Caring for the Elderly in Singapore: Are We Doing Enough?

by singaporearmchaircritic

After reading last week’s news about an 82-year-old Singaporean man being abandoned by his family in Johor Bahru, I decided to do a bit of research on the state of elderly care in Singapore.

Let’s start by looking at the living arrangements of elderly residents in Singapore, defined as citizens and permanent residents aged 65 and above.

From the chart below, you can see that elderly residents who live with their spouses and/or children constitute around 85% of the total elderly population.

The remaining 15% either live alone, with other elderly persons, or have other living arrangements (such as living in nursing homes etc.).


(source, p.8)

In fact, the percentage of elderly residents who live in old folks’ homes has been consistently low at 2.7% to 3% of the total elderly population from 2001 to 2011 (calculated from Yearbook of Statistics Singapore 2012, tables 3.3 & 22.6).

The bar chart below depicts the distribution of elderly residents in different types of old folks’ homes from 2001 to 2011.

The orange line shows how the elderly population has grown over the same period. It appears that the increase in the number of elderly residents in old folks’ homes is largely in tandem with the growth in elderly population, if slightly lower.


(Yearbook of Statistics Singapore 2012, tables 3.3 & 22.6). Refer to this, pp. 80-81 for the definitions of the various types of elderly care services and institutions.

All seems well if we look at statistics alone: the percentage of elderly residents who live in old folks’ homes in the past decade has been low at below 3% of the total elderly population.

But is this consistently low percentage an indication of a low demand for nursing home places and/or a supply of nursing home places that has kept up with demand over the last 10 years, despite our rapidly aging population?

On the Contrary…

Not so if we go by news reports, which paint a not-so-rosy picture.

From various sources (click on links below), we can gather that in recent years:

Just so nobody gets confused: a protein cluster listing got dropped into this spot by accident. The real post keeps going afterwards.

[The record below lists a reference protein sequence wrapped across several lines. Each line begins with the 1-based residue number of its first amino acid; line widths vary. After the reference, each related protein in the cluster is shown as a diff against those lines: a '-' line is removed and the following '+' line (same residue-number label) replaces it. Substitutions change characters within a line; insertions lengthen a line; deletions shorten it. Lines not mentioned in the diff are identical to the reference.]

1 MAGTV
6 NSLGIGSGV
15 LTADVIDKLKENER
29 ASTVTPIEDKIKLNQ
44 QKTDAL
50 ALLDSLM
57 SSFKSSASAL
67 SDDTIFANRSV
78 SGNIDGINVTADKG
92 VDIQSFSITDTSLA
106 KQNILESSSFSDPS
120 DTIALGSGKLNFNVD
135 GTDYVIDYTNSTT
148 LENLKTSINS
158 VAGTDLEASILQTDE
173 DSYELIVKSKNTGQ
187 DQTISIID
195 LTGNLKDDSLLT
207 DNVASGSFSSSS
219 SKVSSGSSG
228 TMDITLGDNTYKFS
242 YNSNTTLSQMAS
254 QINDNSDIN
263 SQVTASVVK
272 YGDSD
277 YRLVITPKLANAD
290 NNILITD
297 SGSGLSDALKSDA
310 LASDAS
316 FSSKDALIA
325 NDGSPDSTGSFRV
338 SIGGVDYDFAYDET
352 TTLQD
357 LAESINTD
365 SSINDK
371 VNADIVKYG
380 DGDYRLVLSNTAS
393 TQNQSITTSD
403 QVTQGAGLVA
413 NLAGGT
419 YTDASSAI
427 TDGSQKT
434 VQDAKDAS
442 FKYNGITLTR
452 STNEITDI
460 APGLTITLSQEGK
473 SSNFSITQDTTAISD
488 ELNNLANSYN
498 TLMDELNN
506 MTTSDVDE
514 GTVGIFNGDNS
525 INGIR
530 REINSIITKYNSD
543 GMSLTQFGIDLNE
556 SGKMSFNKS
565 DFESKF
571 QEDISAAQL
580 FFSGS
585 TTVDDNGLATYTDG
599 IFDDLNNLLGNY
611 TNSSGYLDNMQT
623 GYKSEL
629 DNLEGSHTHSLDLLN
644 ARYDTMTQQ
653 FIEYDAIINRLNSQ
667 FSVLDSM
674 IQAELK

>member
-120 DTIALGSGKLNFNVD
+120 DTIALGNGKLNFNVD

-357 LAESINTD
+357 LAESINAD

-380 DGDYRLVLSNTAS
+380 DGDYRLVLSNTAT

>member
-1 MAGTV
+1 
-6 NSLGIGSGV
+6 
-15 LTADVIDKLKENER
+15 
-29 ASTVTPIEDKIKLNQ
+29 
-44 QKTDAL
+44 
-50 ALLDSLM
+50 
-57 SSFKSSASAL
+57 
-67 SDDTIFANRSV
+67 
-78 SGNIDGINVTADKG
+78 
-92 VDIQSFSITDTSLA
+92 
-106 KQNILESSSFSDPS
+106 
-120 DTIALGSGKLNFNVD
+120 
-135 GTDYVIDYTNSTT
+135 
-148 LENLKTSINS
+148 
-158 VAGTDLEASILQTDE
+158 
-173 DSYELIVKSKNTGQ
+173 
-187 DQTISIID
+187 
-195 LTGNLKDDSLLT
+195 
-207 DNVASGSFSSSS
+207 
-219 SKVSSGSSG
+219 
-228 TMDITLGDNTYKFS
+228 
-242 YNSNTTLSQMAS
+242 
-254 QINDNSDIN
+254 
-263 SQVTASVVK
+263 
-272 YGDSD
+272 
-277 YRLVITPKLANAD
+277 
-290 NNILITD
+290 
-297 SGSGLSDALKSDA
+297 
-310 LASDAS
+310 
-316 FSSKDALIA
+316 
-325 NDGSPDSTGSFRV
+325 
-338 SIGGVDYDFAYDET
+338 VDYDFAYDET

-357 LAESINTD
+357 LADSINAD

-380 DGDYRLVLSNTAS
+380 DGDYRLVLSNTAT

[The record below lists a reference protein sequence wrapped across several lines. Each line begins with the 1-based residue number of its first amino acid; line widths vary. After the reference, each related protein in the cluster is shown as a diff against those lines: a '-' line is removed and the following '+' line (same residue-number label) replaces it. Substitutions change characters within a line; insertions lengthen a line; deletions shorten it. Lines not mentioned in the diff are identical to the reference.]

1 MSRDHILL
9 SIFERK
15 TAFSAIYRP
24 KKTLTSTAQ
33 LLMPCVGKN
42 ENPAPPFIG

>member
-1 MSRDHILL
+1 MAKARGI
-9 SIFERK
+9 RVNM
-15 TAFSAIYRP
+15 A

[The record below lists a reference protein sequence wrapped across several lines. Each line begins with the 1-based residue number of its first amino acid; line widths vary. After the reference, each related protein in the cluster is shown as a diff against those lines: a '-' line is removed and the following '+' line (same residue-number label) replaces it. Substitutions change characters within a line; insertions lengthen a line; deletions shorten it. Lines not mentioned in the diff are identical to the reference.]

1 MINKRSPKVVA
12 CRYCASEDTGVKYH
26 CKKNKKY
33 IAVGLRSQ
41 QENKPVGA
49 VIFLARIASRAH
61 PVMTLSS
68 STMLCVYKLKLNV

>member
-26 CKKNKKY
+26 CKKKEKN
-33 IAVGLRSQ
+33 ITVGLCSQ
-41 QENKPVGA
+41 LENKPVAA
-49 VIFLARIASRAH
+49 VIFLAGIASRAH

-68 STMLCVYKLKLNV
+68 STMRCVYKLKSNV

1) Families have had a hard time getting a place for their elderly in Singapore nursing homes; the waiting time can be more than 6 months;

2) Singapore nursing homes have raised their fees and more people have defaulted on payment;

3) There have been cases of elderly residents being ill-treated in Singapore nursing homes (here and here);

4) More Singaporeans have turned to nursing homes in Johor Bahru (JB) and demand is growing; unfortunately we do not have figures of the number of elderly Singaporeans in JB nursing homes;

5) The estimated charges at local nursing homes (before subsidy) range from SGD1200 to SGD3500 per month. In JB, the charges are around SGD600 to SGD1000.

6) The cost of putting an elderly in JB nursing homes is considerably lower than that in Singapore. According to Khaw Boon Wan, “The monthly cost of keeping a resident in a private nursing home in Singapore, you can stretch it easily to pay at least 2-1/2 months of nursing home care in Johor Baru.”

7) This is despite a reported increase in government subsidies to the needy to defray nursing home cost. A Ministry of Health spokesperson said, “Along with Medifund and charity assistance, most needy patients and families would either see no change in charges or see a decrease in out-of-pocket payment of up to 35 per cent.”

Restrictive Admission Criteria and Inadequate Supply

The demand for nursing home beds may also be suppressed at artificially low levels because of the highly restrictive admission criteria. This is in line with the government policy of deferring institutional care such that it is a last resort for families (source).

To be admitted into a local nursing home, the elderly must fulfill these criteria (source):

  • Have physical or mental disabilities because of medical conditions like stroke, dementia and other chronic illnesses;
  • Semi-mobile, wheelchair or bed-bound and need daily nursing care and help in daily living activities such as toileting, walking, etc;
  • Tried all possible care arrangements such as hiring a domestic helper, day care, home care, etc;
  • Not able to be cared for at home by other family members or community providers;
  • Pass the means-test for long-term care subsidies

In other words, my earlier bar chart of the number of residents in old folks’ homes does not indicate demand. Instead, it may well be a more or less accurate reflection of the supply of places in old folks’ homes over the years, in lieu of official figures (except this).

And one big puzzle remains looking at the graph below. While we expect less mobile elderly persons to require round-the-clock care and thus are more likely to be living in institutions such as nursing homes, the graph shows otherwise.

Of the non-ambulant elderly residents, only 9.1% or less may be living under institutional care.


(source, p.9)

Is this seeming paradox a result of the scarcity of nursing home beds or the stringent admission criteria mentioned above? Or is this phenomenon simply due to the valorization of “filial piety” in our society? Has this imposed undue burden and stress upon the family caregiver(s)? Most importantly, has this compromised the quality of care given to the elderly resident?

If you are a social worker or have first-hand experience seeking a nursing home bed for your family member(s), please feel free to share your insights in the comments column below.